A simple device for indoor air management

Note: I wrote this in much more of a hurry than I normally write things, because I have noticed that I get way too meticulous, so it takes forever and I eventually give up. I hope it is still readable/​useful!

Like many of us living in the Bay Area and other parts of the Western US, I have been dealing with smoke, and like most people who live and work indoors, I sometimes deal with stuffy, high-CO2 air. Smoke is bad for health, mood, productivity, sleep, and comfort. CO2 is bad for all the same things except perhaps health. Even people who live in places without seasonal wildfires might benefit from being able to filter out pollution or allergens without closing off their house and building up CO2.

The standard way to handle smoke is to buy air purifiers that pull air from inside the room, run it through a HEPA filter to remove particulates, and push it back out into the room. These work well for keeping particulate levels low when the air is not too smoky. However, if the air is very smoky, the only way they can keep up is if only a small amount of air is entering the house from outside. This means either closing the windows or buying more air purifiers. The trouble with closing all the windows is that CO2 created by people in the house will build up, and the trouble with buying more air purifiers is that it is expensive and impractical for high levels of particulates.

The solution is to filter air as it enters the house. An air filter that is pulling in smoky air from outside removes more particulates per minute for the same throughput than one that is filtering less particulate-filled air. An additional benefit of this is that it serves the purpose of actively cycling air into the house, rather than allowing it to passively happen through an open window. I spent some time searching for filters that work this way, and I was unable to find one. I also looked a bit for an in-window air conditioner that included a HEPA filter, but did not find one. So I built one myself. It was actually quite easy and inexpensive.

The filter consists of a cardboard box, a HEPA filter, an in-line duct fan, a short length of flexible ducting, and a cardboard flap. The box has a large rectangular hole cut into one side and a 6“ circular hole cut into another side. The fan is attached to the 6” hole using duct tape (I used “all-weather” duct tape, since some of it would be exposed to heat, UV, and dust, though I do not know if it actually makes any difference), the HEPA filter is taped over the rectangular hole, and the duct is attached to the fan. The box is placed in the window with the filter facing outward and the fan pointing to the side. The duct is bent so that it blows filtered air into the room (or into my face, as is sometimes the case when I am working at my desk). The flap covers the rest of the window to limit the amount of unfiltered air coming into the apartment. All the parts combined cost less than $100. It may not be hard to get it below $50, depending on how much throughput you want and what kind of filters you can find.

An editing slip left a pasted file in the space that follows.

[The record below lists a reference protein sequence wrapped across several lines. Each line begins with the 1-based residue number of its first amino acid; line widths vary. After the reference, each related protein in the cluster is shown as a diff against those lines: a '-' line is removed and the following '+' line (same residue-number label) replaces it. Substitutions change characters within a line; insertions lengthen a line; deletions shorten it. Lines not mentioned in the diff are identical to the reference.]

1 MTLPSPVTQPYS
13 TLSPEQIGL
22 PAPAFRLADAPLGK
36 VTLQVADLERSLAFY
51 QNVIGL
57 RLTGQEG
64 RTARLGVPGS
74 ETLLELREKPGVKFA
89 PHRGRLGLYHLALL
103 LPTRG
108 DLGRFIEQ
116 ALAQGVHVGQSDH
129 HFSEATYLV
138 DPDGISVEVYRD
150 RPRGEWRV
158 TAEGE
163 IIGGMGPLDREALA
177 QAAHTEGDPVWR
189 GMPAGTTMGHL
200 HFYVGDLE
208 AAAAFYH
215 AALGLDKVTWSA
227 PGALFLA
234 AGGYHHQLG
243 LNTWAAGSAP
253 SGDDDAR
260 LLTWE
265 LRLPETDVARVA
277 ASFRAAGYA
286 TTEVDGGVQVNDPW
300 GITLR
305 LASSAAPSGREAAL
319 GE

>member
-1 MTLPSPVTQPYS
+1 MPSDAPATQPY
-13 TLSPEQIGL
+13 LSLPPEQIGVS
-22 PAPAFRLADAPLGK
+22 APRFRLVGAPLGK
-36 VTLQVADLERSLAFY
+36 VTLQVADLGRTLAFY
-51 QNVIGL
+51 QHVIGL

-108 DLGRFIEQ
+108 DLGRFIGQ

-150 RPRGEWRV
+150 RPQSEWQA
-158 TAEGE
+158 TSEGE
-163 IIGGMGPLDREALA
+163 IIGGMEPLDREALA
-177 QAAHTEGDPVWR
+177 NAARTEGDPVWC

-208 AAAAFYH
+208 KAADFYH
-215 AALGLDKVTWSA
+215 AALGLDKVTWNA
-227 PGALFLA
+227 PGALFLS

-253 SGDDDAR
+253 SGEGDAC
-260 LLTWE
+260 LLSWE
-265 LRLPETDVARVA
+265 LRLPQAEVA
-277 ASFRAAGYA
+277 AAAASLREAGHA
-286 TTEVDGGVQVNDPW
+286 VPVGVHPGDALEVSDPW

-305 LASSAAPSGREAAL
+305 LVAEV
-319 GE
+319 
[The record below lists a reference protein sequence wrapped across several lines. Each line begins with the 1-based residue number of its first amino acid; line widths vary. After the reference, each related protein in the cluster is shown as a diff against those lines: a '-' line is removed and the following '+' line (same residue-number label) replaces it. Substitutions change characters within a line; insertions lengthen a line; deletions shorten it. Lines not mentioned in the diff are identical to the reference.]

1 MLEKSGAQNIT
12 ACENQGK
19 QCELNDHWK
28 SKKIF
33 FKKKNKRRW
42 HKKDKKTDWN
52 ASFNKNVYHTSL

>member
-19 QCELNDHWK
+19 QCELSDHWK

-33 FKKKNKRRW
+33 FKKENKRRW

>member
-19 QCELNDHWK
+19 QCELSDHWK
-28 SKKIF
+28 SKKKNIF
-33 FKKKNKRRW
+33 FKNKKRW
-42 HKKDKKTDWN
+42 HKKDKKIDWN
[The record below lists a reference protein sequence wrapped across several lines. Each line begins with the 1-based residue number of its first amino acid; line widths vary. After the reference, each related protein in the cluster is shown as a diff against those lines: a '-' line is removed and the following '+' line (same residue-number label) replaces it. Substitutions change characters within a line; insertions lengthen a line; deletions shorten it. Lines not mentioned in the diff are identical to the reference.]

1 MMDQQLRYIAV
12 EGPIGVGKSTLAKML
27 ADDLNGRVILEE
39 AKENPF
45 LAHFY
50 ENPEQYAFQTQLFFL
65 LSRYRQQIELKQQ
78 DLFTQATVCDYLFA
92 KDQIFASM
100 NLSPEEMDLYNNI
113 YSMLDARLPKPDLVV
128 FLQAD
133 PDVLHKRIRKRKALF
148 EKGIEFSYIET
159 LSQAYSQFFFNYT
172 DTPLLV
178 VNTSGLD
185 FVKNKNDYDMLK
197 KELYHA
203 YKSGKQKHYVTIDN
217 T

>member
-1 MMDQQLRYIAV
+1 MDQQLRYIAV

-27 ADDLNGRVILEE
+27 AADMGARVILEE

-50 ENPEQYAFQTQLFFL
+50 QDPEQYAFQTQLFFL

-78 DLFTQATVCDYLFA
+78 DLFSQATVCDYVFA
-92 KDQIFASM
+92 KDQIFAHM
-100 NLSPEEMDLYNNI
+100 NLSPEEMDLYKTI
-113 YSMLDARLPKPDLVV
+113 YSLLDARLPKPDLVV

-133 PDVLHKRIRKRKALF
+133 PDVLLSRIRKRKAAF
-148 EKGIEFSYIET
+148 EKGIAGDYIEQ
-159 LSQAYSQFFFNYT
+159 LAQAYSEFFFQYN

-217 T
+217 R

The air purifier installed in my apartment

I actually built this a couple weeks ago, but I did not get a chance to measure its performance until my air quality monitor arrived in the mail and there was enough smoke outside to actually test it. I did test it, and it does seem to mostly work.

CO2 and particulates inside and outside my house, while changing various parametersCO2 and particulates inside and outside my house, while changing various parameters

This data does not entirely make sense to me. in particular, the whole thing seems to be performing substantially worse toward the end while I’m out of the house, which is also significantly worse than it was for most of today.

It generally works better for removing particulates and worse for cycling out CO2 than I’d thought and hoped that it might. The fan seems to be moving less air than it is rated for, but I do not think it is designed for operating with much of a pressure difference. I will probably order a bit beefier fan and rebuild the whole thing with a more durable box.

All in all, I’m happy with it. The parts were cheap and it only took about 30 min to assemble. I’m happy to answer questions if anyone else is interested in building one.